Maize Summit: Maharashtra Govt invites private sector to set up ethanol blending units in the state

Maize Summit: Maharashtra Govt invites private sector to set up ethanol blending units in the state
Maharashtra agriculture minister said that maize is a safe and secure crop since it is less perishable as compared to other crops. We must work to motivate farmers to move towards maize production

Highlighting the benefits of maize in ethanol blending, Abdul Sattar, Minister of Agriculture, Government of Maharashtra invited the private sector to come forward and set up the blending process in the state. “The state government will provide all necessary support to the industry along with providing financial support and connecting with the farmers. Through this process we can also increase farmers’ income by increasing the maize production,” he said while speaking at ‘India Maize Summit 2023’, organised by FICCI in New Delhi today.

Addressing the 9th edition of the Summit, Sattar further said that maize is a safe and secure crop since it is less perishable as compared to other crops. “We must work to motivate farmers to move towards maize production,” he emphasised. Sattar also highlighted the need to work together to create a system for maize storage and stocking. The role of industry, government and other agencies will be key in this, he noted.

Maharashtra government is committed to supporting the industry coming forward to support the farmers’ welfare and agricultural sector, the minister added.

Speaking at the FICCI Maize Summit, Manoj Ahuja, Secretary, Department of Agriculture and Farmers Welfare, Govt of India emphasised that the agriculture sector is growing at a fast pace, and we need to have frameworks to strengthen the ecosystem in the agriculture sector. “We need to have workable frameworks in which we can work together in a collaborative and easy manner. It will bring more ease of doing business, certainty, clarity and transparency while working with the government,” he added.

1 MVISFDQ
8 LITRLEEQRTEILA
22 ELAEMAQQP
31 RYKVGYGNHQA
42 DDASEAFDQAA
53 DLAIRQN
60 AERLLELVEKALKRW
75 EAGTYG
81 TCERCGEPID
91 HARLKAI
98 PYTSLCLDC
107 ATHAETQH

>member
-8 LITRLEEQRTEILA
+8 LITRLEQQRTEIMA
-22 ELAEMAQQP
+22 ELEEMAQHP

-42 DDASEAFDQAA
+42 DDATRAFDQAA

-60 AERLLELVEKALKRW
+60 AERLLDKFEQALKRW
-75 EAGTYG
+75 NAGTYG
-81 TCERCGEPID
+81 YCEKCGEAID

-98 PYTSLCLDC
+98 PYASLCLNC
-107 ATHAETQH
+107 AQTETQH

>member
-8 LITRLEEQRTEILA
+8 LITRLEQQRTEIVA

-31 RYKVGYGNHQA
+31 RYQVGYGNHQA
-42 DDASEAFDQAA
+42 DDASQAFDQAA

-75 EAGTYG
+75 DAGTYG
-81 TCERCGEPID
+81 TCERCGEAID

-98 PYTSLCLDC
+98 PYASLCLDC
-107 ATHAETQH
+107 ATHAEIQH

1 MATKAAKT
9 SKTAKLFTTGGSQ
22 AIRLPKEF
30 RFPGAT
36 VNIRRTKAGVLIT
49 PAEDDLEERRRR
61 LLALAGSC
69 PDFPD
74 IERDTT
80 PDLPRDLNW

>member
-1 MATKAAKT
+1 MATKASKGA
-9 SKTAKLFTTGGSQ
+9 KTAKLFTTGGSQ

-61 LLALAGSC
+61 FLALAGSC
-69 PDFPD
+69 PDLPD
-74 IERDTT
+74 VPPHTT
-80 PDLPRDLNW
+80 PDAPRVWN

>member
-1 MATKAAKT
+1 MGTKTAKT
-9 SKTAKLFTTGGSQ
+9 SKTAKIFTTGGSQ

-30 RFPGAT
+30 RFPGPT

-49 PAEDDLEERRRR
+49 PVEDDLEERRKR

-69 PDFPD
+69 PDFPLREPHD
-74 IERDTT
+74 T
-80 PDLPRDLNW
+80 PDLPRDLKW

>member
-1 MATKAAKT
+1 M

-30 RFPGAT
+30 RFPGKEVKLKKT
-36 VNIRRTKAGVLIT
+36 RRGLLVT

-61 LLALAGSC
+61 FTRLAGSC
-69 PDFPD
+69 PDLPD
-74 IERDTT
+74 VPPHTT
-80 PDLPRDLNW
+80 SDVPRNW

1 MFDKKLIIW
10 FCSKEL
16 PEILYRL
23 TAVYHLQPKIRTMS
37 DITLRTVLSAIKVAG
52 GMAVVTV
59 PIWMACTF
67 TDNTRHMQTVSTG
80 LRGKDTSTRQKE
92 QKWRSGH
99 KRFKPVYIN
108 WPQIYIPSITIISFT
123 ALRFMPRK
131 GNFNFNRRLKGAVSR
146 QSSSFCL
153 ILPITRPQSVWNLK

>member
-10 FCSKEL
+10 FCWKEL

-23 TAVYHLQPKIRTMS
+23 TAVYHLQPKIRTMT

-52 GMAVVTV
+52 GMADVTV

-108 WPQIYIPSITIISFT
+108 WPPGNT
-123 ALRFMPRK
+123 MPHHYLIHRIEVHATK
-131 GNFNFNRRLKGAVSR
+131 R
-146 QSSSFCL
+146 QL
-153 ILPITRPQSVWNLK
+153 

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He also said that the government is devising a model for the development of the agriculture sector under the PPP mode. It will allow the private sector to work with the government for the benefit of the farmers. “Due to the increasing demand coming in the maize sector in coming years, we would require a quantum jump in our production to the level of 40-45 million tonnes in the next 4-5 years. We also need to systematically understand the wastage and losses in the entire value chain and solve it,” added Ahuja.

TR Kesavan, Chairman, FICCI National Agriculture Committee & Group President, TAFE said that we must look at establishing Centre of Excellence for mechanisation in the agriculture sector which will be crucial for India.

Anuja Kadian, Government & Industry Affairs Director, Asia Pacific, Corteva Agriscience said while speaking at Maize Summit that a sustainable roadmap to strengthen the maize value chain needs a holistic approach and is the need of the hour. The adoption of new seed technologies by farmers will take Indian maize to next level. She also highlighted that a multi-stakeholder approach with the coming together of policymakers, research institutions and the private sector to develop a strong foundation to meet the future demand of maize is imperative.

Sunjay Vuppuluri, Head-Food & Agribusiness Strategic Advisory & Research Segment, Yes Bank shared the insights on FICCI-Yes Bank knowledge report. He highlighted that for India to meet the growing demand for maize and remain competitive in the global market, it is essential to promote innovative technologies and practices across the maize ecosystem. Pravesh Sharma, Chairman, FICCI Taskforce on FPOs and Director, Samunnati delivered the vote of thanks.

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During the Maize Summit, the FICCI-Yes Bank knowledge report – ‘Transforming India’s Maize Sector: The Critical Role of Technology and Innovations’, was released.

Key highlights of the report